Liturgy We Live
By Dr. Gil Haas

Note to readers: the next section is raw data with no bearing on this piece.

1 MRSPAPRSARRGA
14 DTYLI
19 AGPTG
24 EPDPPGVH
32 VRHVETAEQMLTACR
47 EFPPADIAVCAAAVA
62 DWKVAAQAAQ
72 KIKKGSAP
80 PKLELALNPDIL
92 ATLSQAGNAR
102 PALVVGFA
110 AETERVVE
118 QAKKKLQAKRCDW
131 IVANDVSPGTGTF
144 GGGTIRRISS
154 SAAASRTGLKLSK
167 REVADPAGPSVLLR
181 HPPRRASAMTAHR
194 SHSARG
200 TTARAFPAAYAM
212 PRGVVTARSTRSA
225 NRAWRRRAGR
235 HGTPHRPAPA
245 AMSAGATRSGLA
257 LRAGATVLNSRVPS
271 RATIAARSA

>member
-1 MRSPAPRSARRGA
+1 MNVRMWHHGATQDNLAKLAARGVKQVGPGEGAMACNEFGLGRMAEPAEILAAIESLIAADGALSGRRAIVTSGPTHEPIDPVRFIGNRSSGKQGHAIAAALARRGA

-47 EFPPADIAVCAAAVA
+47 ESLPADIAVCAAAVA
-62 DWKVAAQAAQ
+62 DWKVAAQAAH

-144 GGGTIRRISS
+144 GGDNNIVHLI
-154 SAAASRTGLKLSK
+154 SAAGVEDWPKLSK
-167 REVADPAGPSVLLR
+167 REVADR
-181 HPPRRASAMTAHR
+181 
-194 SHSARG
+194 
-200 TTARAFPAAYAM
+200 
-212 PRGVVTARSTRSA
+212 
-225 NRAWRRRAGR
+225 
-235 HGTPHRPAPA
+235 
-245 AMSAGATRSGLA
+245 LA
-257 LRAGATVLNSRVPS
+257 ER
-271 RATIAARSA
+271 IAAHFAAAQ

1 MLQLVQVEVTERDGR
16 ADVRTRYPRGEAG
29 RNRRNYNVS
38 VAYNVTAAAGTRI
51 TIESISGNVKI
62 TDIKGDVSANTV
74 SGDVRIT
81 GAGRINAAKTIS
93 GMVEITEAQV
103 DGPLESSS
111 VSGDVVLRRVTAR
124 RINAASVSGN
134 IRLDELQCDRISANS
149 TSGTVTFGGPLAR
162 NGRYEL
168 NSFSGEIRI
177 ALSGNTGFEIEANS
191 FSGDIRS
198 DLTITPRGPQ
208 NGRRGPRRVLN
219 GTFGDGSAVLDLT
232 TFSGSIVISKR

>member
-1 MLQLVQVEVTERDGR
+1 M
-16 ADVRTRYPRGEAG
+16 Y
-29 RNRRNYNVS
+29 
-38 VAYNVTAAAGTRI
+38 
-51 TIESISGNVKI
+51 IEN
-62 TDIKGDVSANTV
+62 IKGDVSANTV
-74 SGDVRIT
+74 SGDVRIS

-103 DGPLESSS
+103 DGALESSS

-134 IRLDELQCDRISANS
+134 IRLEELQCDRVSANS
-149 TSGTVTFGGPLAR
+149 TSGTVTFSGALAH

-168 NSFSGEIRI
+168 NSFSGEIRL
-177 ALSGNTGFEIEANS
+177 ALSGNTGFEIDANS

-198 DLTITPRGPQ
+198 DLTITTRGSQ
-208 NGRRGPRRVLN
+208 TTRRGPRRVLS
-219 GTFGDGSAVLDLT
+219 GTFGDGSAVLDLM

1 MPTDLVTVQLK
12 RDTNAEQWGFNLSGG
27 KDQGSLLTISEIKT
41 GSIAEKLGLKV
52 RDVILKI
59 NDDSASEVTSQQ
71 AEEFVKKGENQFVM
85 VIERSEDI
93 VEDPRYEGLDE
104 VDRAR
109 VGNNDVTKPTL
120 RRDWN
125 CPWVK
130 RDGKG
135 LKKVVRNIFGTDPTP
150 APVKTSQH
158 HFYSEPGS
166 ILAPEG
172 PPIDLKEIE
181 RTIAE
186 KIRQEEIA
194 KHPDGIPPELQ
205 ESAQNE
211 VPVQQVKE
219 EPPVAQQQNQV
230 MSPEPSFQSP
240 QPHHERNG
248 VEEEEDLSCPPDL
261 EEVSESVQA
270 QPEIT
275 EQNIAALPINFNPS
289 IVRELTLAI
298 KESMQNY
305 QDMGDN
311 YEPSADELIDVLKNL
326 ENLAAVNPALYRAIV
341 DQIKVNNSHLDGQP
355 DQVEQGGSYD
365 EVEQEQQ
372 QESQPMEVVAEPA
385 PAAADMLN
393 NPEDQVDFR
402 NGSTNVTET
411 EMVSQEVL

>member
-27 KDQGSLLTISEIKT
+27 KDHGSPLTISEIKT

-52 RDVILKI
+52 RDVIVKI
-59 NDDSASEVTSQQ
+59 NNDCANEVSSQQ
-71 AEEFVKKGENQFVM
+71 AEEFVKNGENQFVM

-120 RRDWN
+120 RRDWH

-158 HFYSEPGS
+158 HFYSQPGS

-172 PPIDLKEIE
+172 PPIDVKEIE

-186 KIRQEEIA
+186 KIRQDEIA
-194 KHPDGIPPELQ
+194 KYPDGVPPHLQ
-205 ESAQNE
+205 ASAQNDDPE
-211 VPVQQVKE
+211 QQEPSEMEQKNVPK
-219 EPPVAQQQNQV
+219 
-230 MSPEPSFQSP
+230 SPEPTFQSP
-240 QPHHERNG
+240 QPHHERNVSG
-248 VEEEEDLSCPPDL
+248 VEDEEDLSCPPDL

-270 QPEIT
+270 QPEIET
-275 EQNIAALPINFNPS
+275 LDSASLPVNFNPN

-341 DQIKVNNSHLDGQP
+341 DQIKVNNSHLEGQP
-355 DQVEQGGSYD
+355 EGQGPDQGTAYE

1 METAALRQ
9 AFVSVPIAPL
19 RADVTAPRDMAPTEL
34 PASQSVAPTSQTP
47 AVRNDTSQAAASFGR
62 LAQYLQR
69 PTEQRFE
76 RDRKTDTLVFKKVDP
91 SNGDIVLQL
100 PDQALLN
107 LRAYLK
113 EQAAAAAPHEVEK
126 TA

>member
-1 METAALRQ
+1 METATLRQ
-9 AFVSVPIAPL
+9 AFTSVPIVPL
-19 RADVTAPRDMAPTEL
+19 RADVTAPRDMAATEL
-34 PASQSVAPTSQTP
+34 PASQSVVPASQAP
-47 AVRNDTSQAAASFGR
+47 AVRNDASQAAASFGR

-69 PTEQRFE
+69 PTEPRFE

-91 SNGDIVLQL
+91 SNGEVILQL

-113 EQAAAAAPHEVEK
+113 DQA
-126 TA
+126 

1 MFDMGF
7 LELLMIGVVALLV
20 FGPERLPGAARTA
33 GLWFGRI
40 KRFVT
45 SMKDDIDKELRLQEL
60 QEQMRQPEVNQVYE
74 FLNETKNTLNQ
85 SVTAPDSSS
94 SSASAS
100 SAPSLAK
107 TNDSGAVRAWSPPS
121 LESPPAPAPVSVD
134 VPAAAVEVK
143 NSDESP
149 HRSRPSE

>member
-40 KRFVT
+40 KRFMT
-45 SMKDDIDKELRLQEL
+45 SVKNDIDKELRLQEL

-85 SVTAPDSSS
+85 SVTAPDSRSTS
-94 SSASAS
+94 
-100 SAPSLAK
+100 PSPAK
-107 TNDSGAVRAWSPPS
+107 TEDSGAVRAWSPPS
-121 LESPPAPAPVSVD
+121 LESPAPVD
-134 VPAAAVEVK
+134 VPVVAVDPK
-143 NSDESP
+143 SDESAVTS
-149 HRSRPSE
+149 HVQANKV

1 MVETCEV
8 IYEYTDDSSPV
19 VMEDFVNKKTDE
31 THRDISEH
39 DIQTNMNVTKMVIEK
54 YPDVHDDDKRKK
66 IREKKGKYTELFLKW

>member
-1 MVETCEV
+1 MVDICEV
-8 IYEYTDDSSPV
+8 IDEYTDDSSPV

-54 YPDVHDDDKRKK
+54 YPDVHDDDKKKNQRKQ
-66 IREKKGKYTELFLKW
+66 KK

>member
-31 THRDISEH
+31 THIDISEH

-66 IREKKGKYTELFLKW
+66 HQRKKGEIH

Since the fifth century, church bells have called the faithful to worship. Thus, it seemed only logical beginning in the ninth century to construct bell towers next to churches. The influence of church bells instigated an evolution of bell construction. This developed from hammered sheets to form hand-struck bells to casting ever larger bells culminating in the 17.5 ton bell of St. Paul’s Cathedral, London. New bells were blessed with holy water and chrism in a ceremony labeled the bell’s “baptism”. The Eucharistic sanctus bells identify the Sanctus (“Holy, holy, holy...”), the Eucharistic words of institution (“this is my body/blood”), and the celebrant’s communion (which invited the people to communion). Despite an unintelligible Latin mass, the bells’ ringing allowed the congregation to follow the service. Some Episcopalian theologians believe that bells should be rung only at the Great Amen to avoid emphasis of particular elements of the Eucharistic prayer. Due to its solemnity, the sanctus bells are not rung during the triduum sanctum - the three days preceding Easter. Church bells developed significance outside of worship. The Anglican “passing bell” announced a parishioner’s near-death (canon #67 [passed by parliament in 1604]) and dispelled evil spirits.